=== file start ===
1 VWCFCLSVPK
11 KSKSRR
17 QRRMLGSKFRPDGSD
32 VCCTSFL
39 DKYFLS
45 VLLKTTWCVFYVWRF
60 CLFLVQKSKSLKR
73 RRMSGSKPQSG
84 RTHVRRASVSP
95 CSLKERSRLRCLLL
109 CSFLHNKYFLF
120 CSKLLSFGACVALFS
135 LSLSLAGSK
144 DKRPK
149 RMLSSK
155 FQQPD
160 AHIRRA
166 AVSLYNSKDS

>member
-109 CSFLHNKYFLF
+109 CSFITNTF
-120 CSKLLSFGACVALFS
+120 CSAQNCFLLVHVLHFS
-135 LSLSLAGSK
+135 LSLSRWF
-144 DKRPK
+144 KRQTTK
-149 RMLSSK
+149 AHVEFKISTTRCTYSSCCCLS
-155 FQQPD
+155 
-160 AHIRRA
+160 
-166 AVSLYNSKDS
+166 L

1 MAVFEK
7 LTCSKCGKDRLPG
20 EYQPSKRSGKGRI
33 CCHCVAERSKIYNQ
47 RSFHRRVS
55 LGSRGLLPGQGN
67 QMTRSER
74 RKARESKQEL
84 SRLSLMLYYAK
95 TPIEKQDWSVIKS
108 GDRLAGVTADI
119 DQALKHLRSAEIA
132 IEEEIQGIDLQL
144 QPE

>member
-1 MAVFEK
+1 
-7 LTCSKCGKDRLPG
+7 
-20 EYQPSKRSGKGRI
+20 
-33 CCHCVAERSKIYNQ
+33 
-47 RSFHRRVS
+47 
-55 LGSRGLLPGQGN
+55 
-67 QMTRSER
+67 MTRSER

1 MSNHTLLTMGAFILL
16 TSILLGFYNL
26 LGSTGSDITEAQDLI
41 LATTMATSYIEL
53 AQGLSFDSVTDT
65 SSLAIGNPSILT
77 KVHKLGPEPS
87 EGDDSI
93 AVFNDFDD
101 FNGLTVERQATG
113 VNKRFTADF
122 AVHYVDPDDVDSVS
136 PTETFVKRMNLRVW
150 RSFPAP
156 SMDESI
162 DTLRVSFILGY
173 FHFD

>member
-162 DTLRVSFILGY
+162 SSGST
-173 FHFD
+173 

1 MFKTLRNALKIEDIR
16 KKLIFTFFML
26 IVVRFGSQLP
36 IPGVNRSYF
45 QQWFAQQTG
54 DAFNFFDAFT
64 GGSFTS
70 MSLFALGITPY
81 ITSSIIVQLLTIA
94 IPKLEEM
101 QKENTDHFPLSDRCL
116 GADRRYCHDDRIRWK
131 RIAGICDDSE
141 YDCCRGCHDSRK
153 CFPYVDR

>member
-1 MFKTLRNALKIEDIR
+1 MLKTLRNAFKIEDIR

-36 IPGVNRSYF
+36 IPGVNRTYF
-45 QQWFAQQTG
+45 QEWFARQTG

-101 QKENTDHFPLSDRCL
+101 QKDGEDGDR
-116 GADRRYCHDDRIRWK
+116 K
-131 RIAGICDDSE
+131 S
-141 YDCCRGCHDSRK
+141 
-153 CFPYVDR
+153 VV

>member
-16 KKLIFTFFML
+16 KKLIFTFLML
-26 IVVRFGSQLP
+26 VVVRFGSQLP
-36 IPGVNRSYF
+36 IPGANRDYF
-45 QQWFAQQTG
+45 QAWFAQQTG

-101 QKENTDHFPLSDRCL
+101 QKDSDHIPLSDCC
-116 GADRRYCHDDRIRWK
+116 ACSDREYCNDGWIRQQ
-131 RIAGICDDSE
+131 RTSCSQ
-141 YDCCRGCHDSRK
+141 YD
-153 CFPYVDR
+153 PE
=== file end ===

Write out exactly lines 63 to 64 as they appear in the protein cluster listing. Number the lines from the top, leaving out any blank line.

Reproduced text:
-67 QMTRSER
+67 MTRSER